How Board Expertise in Cybersecurity Drives Success with Alfahive?

Generative AI
February 8, 2023

According to a report from the Diligent Institute, corporate board directors are facing difficulties in effectively managing the increased risk of cyberattacks. The report highlights that the rise of complex cyber threats, including ransomware, has challenged the traditional approach to corporate governance. Cybersecurity and business disruption are now considered the leading corporate risks. Unfortunately, the Diligent Institute's research reveals that only 9% of the average board has technical expertise in cyber security, and a staggering 50% of the surveyed companies have no technical expertise represented on the board.

Boards of directors are facing mounting pressure to ensure the sound governance of cybersecurity risk, yet often struggle to do so due to a lack of expertise. The research team at Alfahive recently conducted an analysis of board-level expertise by utilizing publicly available data from various sources, including McKinsey, Deloitte, the Wall Street Journal, and Ernst & Young. The analysis revealed that an alarming number of companies, up to 90%, do not have a single director with the necessary knowledge and experience in cybersecurity. This shortage of expertise at the board level creates significant challenges in effectively managing and mitigating cybersecurity risks. The findings of this analysis highlight the importance of having board members with a strong understanding of the evolving threat landscape and the technical knowledge required to address the complex cybersecurity challenges that companies face today.

New SEC Regulations on Cybersecurity: Boosting Transparency and Expertise in Board of Directors

The SEC is in the process of finalizing regulations aimed at boosting the transparency and expertise of boards of directors. The proposed regulations were put forth in March 2022 and are expected to become effective in April 2023. The new SEC rules will mandate increased public disclosure in the following key areas:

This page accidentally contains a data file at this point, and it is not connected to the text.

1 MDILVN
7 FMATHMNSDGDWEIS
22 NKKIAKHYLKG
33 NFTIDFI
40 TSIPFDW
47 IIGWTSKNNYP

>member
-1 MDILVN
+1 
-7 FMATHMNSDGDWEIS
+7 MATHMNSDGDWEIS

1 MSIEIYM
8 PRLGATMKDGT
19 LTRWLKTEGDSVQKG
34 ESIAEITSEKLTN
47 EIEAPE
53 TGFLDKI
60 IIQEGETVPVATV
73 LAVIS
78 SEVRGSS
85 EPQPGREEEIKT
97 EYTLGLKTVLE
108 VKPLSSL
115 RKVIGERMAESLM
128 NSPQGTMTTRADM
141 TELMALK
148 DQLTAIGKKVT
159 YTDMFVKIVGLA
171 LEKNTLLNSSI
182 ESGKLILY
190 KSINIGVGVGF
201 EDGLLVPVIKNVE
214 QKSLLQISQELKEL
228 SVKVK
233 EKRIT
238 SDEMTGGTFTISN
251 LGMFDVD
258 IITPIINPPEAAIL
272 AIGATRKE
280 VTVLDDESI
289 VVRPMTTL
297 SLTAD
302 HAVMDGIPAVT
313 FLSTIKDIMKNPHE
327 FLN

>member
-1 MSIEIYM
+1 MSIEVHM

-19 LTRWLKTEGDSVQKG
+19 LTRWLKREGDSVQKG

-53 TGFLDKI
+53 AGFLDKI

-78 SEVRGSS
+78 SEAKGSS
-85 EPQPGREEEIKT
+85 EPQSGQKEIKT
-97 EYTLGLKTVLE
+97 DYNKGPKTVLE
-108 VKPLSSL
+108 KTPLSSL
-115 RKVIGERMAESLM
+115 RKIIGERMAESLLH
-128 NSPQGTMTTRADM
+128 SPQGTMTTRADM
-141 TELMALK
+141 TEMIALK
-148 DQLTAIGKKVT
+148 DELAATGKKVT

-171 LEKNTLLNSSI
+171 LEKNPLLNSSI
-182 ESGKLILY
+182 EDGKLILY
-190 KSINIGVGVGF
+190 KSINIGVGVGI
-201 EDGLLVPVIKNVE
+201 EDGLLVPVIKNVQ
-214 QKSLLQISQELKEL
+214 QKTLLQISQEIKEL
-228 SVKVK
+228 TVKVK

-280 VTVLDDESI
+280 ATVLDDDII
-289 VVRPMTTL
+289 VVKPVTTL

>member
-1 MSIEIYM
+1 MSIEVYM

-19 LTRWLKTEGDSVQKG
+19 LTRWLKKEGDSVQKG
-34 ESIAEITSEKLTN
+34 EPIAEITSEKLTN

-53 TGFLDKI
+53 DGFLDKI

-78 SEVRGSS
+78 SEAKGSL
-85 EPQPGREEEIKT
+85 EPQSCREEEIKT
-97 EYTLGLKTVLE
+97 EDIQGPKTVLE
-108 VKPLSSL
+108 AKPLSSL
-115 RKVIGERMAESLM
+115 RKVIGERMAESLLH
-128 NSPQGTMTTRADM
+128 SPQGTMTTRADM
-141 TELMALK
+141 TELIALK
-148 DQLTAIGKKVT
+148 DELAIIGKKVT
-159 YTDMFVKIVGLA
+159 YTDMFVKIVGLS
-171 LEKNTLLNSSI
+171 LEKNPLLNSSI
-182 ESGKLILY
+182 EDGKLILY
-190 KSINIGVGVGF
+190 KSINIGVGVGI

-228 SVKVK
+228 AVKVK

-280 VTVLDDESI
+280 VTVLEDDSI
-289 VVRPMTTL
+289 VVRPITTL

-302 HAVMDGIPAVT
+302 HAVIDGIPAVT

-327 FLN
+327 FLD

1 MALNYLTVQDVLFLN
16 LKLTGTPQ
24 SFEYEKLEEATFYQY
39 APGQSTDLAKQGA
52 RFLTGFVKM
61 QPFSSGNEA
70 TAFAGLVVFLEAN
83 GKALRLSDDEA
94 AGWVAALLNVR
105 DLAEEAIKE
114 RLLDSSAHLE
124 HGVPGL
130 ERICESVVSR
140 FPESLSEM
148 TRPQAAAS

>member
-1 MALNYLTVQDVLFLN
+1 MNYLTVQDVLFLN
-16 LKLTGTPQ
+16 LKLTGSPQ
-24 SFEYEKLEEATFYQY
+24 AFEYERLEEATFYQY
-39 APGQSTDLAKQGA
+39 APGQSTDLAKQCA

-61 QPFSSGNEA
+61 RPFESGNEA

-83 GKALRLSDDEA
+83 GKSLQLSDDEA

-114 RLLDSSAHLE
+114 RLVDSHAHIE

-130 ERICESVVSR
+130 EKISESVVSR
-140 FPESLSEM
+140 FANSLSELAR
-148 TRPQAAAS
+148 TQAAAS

• Director Expertise: Companies must disclose board directors' cybersecurity experience and résumés in public filings such as Forms 10-K and 8-K
  • Cybersecurity Risk Oversight Practices: Companies must reveal their governance methods, risk analysis, and management processes in SEC filings
  • Details on Cyber Incidents: Companies must publicly report material cyber incidents or clusters of incidents that become material to the SEC within four days of identification.

The new SEC regulations are designed to provide clarity and transparency in the area of cybersecurity, particularly with regard to the expertise of directors. This heightened transparency, achieved through the requirement of increased public disclosure, will give stakeholders, including shareholders and regulators, a clearer understanding of the level of competence of directors in this critical field.

It is important to note that while the regulations do not set minimum requirements for director expertise, they will nonetheless put boards under increased scrutiny. This highlights the need for boards to proactively evaluate and strengthen their knowledge and skills in cybersecurity, so they can effectively fulfill their duties and meet the expectations of stakeholders.

Given the rapidly evolving threat landscape in cybersecurity, boards have a significant challenge ahead of them to ensure their competence and expertise in this area. The new SEC regulations are a call to action for boards to take a proactive and comprehensive approach to enhance their cybersecurity governance.

Cybersecurity Risks and Challenges: A Shift in Awareness and Approach